Since each Jewish character represents a Jewish stereotype, none of them has a proper name. Instead, we have “the Rich Man,” “the Pious Man,” “the cynical Adversary,” “the Fanatic,” “the Timid One,” and “the assimilated Estranged One” and his son, all of whom ask questions through the night and share their thoughts and emotions.

At the end of the play, the son of the Estranged One, played by a teenage Sidney Lumet, movingly recounts the centuries of Jewish pain and longing and, as he blends together the destruction of the ancient Temple in Jerusalem and the contemporary deportation of the Jews as bookends to one long history of a scattered people’s despair, he asks why the Messiah has not yet come.

After an angel (represented by an ethereal image of light) prophesies to the boy, he proclaims G-d’s message of hope to the others – that the messianic arrival, which will redeem the Jews and lead them to Eretz Yisrael, is imminent – and he leads them all out, heads held high, to greet the long-awaited Messiah.

The staging of a production with the scope, breadth, and vision of “The Eternal Road” represented an almost inconceivable challenge, as nothing on this scale had ever been previously attempted. The entire Manhattan Opera House in New York was gutted to house the acre-long seven-story set, which included a movable mountain rising 30 feet from below the orchestra and a Temple of Solomon with 40-foot columns.

Some 26 miles of electrical wiring and a thousand stage lights had to be positioned, and seven hydraulic elevators were used to transport the massive sets. In his inimitable style, Reinhardt maintained close supervision over every aspect of the impossibly colossal production.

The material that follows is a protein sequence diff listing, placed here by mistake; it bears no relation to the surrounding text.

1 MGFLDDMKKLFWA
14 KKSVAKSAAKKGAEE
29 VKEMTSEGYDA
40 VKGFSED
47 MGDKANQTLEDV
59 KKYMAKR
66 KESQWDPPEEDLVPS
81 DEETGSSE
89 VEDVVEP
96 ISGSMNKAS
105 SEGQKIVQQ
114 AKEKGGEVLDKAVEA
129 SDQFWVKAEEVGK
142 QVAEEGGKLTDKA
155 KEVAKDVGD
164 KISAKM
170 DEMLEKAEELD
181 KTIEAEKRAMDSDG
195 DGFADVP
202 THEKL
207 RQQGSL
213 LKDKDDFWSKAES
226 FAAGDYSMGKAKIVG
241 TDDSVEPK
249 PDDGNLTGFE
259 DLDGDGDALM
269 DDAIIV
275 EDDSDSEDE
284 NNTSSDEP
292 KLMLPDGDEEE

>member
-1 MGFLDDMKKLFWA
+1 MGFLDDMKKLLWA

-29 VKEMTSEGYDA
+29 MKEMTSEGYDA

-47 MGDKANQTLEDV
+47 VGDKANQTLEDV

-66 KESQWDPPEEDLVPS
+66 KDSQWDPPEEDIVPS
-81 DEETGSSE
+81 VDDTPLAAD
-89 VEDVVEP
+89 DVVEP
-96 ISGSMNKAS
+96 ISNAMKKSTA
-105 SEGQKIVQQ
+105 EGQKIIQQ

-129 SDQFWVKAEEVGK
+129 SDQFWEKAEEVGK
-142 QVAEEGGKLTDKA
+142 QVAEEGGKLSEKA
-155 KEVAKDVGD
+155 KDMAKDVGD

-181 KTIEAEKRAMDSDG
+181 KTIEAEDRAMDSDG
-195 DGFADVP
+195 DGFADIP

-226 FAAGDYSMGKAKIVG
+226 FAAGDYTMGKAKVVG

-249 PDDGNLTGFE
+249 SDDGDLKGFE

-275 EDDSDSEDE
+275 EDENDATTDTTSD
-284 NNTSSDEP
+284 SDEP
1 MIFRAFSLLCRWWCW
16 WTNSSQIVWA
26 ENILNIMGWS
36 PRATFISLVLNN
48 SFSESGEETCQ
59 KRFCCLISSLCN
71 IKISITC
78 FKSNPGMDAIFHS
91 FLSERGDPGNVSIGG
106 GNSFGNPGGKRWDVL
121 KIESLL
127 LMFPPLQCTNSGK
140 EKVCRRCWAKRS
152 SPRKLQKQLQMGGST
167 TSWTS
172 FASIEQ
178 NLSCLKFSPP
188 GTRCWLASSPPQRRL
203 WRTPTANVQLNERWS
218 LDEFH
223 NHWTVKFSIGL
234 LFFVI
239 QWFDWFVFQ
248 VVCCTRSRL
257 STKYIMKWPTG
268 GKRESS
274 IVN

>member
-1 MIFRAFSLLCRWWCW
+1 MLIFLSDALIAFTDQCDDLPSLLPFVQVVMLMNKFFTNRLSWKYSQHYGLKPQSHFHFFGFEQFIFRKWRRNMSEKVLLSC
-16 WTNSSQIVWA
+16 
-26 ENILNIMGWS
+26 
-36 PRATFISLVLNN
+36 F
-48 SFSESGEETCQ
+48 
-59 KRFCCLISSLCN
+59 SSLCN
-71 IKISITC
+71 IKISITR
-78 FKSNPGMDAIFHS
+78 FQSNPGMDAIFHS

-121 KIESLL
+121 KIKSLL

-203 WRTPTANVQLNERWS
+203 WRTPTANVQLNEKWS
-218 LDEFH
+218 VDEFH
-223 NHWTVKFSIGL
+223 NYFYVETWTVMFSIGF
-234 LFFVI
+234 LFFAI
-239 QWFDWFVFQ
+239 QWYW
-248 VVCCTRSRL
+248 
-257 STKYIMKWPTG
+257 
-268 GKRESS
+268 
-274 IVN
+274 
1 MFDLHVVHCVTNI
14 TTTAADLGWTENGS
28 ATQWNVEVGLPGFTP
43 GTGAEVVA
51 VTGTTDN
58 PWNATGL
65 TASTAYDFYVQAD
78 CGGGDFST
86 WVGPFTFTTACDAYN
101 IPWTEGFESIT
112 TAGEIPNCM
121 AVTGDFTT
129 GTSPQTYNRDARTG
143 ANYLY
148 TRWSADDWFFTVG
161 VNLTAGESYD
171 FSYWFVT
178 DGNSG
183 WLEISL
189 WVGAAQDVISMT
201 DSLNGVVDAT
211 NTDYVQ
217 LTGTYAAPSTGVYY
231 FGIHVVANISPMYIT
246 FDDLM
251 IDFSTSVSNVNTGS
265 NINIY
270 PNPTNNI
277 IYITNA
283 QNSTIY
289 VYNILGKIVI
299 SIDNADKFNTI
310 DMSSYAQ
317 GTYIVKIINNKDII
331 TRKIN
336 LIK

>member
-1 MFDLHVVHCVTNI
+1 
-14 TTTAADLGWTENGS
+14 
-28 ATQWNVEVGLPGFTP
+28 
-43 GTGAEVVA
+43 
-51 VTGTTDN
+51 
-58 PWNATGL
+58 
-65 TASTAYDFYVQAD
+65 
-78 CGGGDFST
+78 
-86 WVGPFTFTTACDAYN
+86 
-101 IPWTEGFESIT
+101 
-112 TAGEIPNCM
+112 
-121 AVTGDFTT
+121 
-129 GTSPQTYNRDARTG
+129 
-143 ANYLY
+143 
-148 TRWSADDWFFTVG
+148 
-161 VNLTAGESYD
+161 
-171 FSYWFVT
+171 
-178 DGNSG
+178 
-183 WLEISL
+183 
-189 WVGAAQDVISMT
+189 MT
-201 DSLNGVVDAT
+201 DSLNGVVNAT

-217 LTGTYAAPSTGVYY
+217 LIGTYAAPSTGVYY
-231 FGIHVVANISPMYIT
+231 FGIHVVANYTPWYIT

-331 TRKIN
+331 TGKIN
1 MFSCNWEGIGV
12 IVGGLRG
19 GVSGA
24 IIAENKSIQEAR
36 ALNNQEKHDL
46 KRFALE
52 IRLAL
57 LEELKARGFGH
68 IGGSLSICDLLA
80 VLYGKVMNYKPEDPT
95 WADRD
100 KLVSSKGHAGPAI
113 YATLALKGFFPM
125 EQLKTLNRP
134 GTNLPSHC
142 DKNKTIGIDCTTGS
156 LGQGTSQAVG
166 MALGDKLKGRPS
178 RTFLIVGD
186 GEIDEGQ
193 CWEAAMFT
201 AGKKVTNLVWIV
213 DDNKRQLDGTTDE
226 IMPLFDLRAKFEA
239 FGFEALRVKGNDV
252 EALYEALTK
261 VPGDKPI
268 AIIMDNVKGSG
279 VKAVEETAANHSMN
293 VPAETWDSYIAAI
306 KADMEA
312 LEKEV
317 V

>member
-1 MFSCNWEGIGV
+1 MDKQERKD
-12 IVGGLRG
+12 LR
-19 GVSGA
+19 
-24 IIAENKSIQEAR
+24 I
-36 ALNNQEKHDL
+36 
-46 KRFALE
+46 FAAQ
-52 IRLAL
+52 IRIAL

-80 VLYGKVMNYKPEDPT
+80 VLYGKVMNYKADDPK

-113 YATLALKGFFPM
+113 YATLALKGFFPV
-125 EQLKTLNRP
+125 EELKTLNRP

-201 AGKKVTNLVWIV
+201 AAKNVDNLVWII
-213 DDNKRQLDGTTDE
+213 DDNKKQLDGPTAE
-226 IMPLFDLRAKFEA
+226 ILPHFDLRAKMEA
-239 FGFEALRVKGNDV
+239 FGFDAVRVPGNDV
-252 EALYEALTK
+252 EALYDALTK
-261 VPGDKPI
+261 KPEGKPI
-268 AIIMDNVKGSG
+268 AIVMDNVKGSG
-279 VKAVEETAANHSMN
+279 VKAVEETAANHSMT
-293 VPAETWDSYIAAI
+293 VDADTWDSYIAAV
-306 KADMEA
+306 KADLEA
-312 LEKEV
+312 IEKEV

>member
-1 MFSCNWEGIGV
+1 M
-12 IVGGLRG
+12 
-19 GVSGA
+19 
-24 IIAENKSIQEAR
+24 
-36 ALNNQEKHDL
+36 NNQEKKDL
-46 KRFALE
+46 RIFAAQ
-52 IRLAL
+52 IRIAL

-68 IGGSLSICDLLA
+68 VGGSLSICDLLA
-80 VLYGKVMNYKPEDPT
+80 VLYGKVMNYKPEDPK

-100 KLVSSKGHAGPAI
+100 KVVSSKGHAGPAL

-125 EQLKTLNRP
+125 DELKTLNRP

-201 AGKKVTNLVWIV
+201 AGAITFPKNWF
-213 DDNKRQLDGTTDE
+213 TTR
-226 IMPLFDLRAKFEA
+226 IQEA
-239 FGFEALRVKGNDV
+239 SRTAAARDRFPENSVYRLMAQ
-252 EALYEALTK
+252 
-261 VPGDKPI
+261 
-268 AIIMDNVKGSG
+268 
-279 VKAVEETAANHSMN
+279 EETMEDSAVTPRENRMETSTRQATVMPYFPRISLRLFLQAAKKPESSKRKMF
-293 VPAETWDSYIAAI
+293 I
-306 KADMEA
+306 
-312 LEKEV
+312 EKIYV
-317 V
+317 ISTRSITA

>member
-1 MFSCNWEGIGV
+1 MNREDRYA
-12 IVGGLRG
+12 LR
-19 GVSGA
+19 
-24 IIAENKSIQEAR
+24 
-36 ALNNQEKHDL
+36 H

The spectacular opened over a year late on January 7, 1937, and the reception by critics and attendees alike was overwhelming. Reinhardt sobbed at the final scene on each night the show was performed, and he was not the only one. The very proper Sara Delano Roosevelt, the president’s mother, reportedly broke down and kissed Lumet on his head as she congratulated him.

Sadly, though the show was a great success, the enormous expenses bankrupted Weisgal and his financial backers, and the show was forced to close in May 1937 after 153 performances. After the final performance, which was a benefit for the bankrupted Weisgal, Reinhardt wrote to him: “The light that we lit together in the Manhattan Opera House will shine undimmed in the history of the theater and of the Jewish people.” Unfortunately, however, both Reinhardt and “The Eternal Road” have been largely forgotten.

Although the critical reception was phenomenal, most of the reviews missed the point entirely, as the critics placed misdirected emphasis on the universalist appeal of the play since the creative and emotional presentation of Biblical themes moved both Christians and Jews. “The Eternal Road” did not contain any specific anti-Nazi message, but its intent was supposed to be clear: to alert the then-ignorant public about Hitler’s persecution of Jews in 1937 Germany. As one reviewer correctly noted, the drama was “a symbol of solidarity to rally World Jewry to the defense of their fellow Jews suffering the lash of Nazi persecution.”